Rank was extremely well-read in literature and philosophy. After discovering the works of Freud, he wrote an essay that applied Freud's theory of dreams to the creativity of artists. On reading the essay, Freud was so impressed that in 1906 he hired Rank as the secretary of the newly founded Vienna Psychoanalytic Society. Soon, Rank was a member of the "Committee of Seven," Freud's inner circle. Although only 22, Rank was considered to be the resident expert on mythology, literature, and philosophy. With financial support from Freud, Rank earned his Ph.D. from the University of Vienna in 1912, with the first ever dissertation on psychoanalysis. Entitled The Lohengrin Legend, it was published in 1911. Rank was the first psychoanalyst without a medical degree. Rank lived with Freud and together they trained psychoanalysts from all over the world. However as Freud's favorite, he engendered the anger and jealousy of other Freud disciples. Rank edited Freud's The Interpretation of Dreams...
In The Trauma of Birth, published in German in 1924 and in English in 1929, Rank extended Freud's ideas to mother-child relationships. He viewed the child's separation from the mother at birth and weaning as the basis of neurosisand argued that the male sex drive was a desire to return to the womb. Rank's therapy involved re-experiencing the trauma of birth. On a trip to the United States in 1924, Rank lectured on his own ideas as well as Freud's. Although Freud originally praised Rank's new work, soon he was attacking him, and they broke off their relationship in 1926. Rank moved his family to Paris and began spending a great deal of time in the United States, lecturing and treating patients. His new "active therapy" stressed a more equal relationship between the patient and therapist, with a focus on terminating the analysis, as opposed to the open-ended and intensive psychoanalysis of Freud. The Freudians labeled Rank as mentally ill, and he was expelled from the American Psychoa...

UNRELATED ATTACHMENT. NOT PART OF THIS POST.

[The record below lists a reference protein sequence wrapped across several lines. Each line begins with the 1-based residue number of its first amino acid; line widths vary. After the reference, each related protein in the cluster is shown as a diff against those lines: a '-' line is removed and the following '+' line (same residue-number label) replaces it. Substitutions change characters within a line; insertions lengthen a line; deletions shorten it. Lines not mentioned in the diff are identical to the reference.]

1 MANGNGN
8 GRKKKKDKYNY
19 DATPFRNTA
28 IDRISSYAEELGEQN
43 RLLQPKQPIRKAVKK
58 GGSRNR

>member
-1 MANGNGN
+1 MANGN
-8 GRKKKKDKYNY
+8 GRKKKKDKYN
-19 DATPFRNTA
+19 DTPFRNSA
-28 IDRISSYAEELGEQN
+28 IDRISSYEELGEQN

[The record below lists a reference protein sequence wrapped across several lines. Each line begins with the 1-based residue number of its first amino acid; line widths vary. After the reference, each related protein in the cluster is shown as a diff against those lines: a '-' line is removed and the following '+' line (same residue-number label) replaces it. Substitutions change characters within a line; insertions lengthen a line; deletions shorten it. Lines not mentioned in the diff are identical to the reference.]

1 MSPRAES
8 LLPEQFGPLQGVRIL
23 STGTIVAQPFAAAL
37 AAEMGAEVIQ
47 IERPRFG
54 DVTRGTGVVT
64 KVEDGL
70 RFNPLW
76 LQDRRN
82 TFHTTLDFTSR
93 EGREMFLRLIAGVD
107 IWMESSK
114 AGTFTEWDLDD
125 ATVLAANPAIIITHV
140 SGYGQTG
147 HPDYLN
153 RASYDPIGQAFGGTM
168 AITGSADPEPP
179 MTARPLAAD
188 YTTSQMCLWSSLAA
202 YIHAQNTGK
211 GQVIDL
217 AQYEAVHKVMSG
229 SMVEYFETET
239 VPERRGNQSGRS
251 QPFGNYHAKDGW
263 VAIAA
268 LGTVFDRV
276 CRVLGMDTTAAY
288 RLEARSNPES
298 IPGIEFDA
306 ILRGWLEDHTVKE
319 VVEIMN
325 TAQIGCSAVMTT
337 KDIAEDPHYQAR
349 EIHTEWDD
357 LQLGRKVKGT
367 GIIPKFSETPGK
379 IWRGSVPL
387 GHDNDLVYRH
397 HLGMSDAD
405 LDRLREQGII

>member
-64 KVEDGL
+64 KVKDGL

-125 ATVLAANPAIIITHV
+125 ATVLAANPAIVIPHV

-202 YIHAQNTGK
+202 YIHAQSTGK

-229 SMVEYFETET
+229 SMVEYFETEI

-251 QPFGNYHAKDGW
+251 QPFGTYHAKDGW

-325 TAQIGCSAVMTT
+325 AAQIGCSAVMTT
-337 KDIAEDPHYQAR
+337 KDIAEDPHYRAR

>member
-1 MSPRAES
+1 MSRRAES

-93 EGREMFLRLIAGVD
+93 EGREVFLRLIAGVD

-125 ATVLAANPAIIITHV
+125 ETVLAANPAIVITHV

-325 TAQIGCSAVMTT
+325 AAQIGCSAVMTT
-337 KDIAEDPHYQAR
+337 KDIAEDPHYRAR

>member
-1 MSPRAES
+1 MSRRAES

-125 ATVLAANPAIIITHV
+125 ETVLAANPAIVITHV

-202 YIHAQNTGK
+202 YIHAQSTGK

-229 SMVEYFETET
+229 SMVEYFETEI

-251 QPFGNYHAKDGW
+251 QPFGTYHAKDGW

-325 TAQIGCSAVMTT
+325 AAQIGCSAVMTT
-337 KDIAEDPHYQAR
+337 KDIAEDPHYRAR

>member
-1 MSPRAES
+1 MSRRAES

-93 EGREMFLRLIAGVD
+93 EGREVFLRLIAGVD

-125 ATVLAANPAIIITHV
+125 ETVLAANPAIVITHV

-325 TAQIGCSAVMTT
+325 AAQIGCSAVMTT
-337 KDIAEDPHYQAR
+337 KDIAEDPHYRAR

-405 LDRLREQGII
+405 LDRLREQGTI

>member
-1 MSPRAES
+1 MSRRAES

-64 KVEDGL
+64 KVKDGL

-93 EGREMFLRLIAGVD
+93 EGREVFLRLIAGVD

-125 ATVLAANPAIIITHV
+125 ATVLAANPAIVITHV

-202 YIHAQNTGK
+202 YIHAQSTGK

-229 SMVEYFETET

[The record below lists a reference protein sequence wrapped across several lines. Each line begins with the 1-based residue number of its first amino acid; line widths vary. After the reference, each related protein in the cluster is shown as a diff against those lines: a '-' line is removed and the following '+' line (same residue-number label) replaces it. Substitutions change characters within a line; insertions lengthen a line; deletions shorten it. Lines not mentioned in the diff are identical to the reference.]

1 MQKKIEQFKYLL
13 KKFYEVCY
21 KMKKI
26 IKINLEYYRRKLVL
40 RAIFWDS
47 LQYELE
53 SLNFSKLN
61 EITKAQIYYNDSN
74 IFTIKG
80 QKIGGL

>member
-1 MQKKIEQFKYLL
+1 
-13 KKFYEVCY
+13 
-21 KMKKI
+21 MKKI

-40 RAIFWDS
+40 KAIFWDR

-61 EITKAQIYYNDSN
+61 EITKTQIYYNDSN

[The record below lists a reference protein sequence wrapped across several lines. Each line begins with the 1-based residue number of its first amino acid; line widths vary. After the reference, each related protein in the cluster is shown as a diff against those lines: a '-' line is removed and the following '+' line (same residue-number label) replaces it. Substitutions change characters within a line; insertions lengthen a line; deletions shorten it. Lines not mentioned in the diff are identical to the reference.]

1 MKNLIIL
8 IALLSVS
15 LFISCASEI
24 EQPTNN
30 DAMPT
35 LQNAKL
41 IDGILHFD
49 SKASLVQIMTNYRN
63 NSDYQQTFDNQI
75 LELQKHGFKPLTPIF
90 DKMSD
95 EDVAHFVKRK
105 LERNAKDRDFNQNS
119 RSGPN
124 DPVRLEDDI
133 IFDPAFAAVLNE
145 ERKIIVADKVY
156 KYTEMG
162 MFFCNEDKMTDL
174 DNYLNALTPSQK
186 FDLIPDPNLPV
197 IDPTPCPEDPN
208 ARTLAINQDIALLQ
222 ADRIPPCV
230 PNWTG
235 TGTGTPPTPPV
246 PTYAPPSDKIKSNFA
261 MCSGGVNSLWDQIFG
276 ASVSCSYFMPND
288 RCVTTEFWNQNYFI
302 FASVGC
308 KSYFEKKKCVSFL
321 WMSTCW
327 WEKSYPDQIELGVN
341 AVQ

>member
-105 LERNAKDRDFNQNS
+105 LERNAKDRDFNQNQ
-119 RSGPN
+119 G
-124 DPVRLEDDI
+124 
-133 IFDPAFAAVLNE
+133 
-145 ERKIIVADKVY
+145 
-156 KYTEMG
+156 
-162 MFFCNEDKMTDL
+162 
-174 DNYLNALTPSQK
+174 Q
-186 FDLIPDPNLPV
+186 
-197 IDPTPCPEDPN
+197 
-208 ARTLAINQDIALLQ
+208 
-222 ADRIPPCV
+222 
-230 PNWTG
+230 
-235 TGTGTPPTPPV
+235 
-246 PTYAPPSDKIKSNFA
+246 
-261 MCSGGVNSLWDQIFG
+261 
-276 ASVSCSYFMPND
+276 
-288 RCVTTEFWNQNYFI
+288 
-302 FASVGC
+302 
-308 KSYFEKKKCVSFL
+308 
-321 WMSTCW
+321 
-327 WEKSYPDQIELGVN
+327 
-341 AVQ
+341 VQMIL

With the rise of Nazi Germany, Rank, a Jew, emigrated to the United States in 1935. Teaching at the Pennsylvania School of Social Work, he adopted the nickname "Huck," after his favorite American book, The Adventures of Huckleberry Finn. Rank and his wife separated in 1934. Three months before his death in New York City in 1939, from side effects of the sulfa drug he was taking for a kidney infection, Rank married Estelle Buel. Rank has never received full credit for his contributions to psychoanalysis and psychotherapy, primarily because of the attacks by Freudians. Although Rank abhorred the Nazis, in 1939 the psychologist Erich Fromm labeled Rank's "will therapy" a Nazi-style philosophy. Rank's work was ignored for years, until the 1970s when it was resurrected by the psychologists Rollo May and Carl Rogers, among others, and by writers such as Anaïs Nin. The Journal of the Otto Rank Association, with writings by Rank and his followers, was published biannually from 1966 until 19...
Otto Rank, an Austrian psychoanalyst, was the first to talk about the trauma of birth. His central theory is that being born is the first trauma humans experience. The abrupt separation from our mother and sudden exit from a protected environment to a hostile world leave a lasting impact on us.